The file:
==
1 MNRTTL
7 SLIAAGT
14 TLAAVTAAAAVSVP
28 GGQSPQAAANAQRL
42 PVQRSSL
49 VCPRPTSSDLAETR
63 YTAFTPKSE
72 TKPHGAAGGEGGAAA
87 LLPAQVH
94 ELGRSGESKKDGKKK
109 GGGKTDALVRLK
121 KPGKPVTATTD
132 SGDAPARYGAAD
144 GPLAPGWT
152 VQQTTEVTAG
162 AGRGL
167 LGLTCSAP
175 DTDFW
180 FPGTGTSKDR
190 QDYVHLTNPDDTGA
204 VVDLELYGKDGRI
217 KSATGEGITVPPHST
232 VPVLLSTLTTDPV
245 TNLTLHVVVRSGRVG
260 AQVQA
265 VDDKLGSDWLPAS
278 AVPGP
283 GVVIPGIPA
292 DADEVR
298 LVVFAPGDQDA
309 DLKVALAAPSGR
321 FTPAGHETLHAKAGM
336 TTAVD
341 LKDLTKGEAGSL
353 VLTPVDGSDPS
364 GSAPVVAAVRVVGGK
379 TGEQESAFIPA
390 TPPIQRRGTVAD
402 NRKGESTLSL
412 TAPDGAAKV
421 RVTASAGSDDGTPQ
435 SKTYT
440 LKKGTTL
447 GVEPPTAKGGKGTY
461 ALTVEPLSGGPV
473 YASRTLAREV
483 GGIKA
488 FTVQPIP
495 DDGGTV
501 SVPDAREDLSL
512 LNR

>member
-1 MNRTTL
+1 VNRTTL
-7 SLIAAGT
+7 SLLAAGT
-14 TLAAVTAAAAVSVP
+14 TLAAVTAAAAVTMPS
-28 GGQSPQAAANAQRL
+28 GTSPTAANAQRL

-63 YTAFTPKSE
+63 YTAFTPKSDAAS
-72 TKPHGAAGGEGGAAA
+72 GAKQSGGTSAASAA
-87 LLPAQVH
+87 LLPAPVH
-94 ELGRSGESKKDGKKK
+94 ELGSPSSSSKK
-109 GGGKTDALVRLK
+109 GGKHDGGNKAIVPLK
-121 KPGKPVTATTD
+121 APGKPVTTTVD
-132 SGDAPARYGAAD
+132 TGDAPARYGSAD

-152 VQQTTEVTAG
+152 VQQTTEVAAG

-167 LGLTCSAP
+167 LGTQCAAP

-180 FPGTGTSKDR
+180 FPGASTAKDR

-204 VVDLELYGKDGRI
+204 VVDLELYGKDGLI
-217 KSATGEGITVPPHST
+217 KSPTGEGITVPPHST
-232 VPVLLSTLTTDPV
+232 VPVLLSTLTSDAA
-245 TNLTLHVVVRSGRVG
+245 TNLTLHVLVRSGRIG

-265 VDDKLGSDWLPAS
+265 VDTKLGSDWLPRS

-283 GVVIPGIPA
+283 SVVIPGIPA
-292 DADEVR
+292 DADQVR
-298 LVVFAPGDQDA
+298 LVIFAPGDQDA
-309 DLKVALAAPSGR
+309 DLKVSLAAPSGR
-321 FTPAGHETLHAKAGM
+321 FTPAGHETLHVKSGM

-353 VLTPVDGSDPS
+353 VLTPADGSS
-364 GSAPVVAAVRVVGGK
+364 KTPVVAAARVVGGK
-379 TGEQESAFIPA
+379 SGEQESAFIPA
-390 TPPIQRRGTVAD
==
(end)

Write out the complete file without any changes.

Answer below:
1 MNRTTL
7 SLIAAGT
14 TLAAVTAAAAVSVP
28 GGQSPQAAANAQRL
42 PVQRSSL
49 VCPRPTSSDLAETR
63 YTAFTPKSE
72 TKPHGAAGGEGGAAA
87 LLPAQVH
94 ELGRSGESKKDGKKK
109 GGGKTDALVRLK
121 KPGKPVTATTD
132 SGDAPARYGAAD
144 GPLAPGWT
152 VQQTTEVTAG
162 AGRGL
167 LGLTCSAP
175 DTDFW
180 FPGTGTSKDR
190 QDYVHLTNPDDTGA
204 VVDLELYGKDGRI
217 KSATGEGITVPPHST
232 VPVLLSTLTTDPV
245 TNLTLHVVVRSGRVG
260 AQVQA
265 VDDKLGSDWLPAS
278 AVPGP
283 GVVIPGIPA
292 DADEVR
298 LVVFAPGDQDA
309 DLKVALAAPSGR
321 FTPAGHETLHAKAGM
336 TTAVD
341 LKDLTKGEAGSL
353 VLTPVDGSDPS
364 GSAPVVAAVRVVGGK
379 TGEQESAFIPA
390 TPPIQRRGTVAD
402 NRKGESTLSL
412 TAPDGAAKV
421 RVTASAGSDDGTPQ
435 SKTYT
440 LKKGTTL
447 GVEPPTAKGGKGTY
461 ALTVEPLSGGPV
473 YASRTLAREV
483 GGIKA
488 FTVQPIP
495 DDGGTV
501 SVPDAREDLSL
512 LNR

>member
-1 MNRTTL
+1 VNRTTL
-7 SLIAAGT
+7 SLLAAGT
-14 TLAAVTAAAAVSVP
+14 TLAAVTAAAAVTMPS
-28 GGQSPQAAANAQRL
+28 GTSPTAANAQRL

-63 YTAFTPKSE
+63 YTAFTPKSDAAS
-72 TKPHGAAGGEGGAAA
+72 GAKQSGGTSAASAA
-87 LLPAQVH
+87 LLPAPVH
-94 ELGRSGESKKDGKKK
+94 ELGSPSSSSKK
-109 GGGKTDALVRLK
+109 GGKHDGGNKAIVPLK
-121 KPGKPVTATTD
+121 APGKPVTTTVD
-132 SGDAPARYGAAD
+132 TGDAPARYGSAD

-152 VQQTTEVTAG
+152 VQQTTEVAAG

-167 LGLTCSAP
+167 LGTQCAAP

-180 FPGTGTSKDR
+180 FPGASTAKDR

-204 VVDLELYGKDGRI
+204 VVDLELYGKDGLI
-217 KSATGEGITVPPHST
+217 KSPTGEGITVPPHST
-232 VPVLLSTLTTDPV
+232 VPVLLSTLTSDAA
-245 TNLTLHVVVRSGRVG
+245 TNLTLHVLVRSGRIG

-265 VDDKLGSDWLPAS
+265 VDTKLGSDWLPRS

-283 GVVIPGIPA
+283 SVVIPGIPA
-292 DADEVR
+292 DADQVR
-298 LVVFAPGDQDA
+298 LVIFAPGDQDA
-309 DLKVALAAPSGR
+309 DLKVSLAAPSGR
-321 FTPAGHETLHAKAGM
+321 FTPAGHETLHVKSGM

-353 VLTPVDGSDPS
+353 VLTPADGSS
-364 GSAPVVAAVRVVGGK
+364 KTPVVAAARVVGGK
-379 TGEQESAFIPA
+379 SGEQESAFIPA
-390 TPPIQRRGTVAD